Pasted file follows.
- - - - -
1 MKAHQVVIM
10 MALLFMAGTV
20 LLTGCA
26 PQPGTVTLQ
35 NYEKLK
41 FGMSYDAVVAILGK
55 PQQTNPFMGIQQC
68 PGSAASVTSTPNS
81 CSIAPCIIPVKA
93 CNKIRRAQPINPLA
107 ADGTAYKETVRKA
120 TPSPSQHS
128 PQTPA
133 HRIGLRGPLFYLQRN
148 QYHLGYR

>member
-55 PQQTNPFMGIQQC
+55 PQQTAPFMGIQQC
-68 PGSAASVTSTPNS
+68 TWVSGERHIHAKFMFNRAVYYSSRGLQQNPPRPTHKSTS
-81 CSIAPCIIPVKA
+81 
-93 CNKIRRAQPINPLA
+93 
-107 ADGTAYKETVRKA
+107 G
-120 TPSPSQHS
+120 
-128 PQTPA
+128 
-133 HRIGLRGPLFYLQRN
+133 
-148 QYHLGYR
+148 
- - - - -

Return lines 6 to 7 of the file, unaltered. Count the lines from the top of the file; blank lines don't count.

41 FGMSYDAVVAILGK
55 PQQTNPFMGIQQC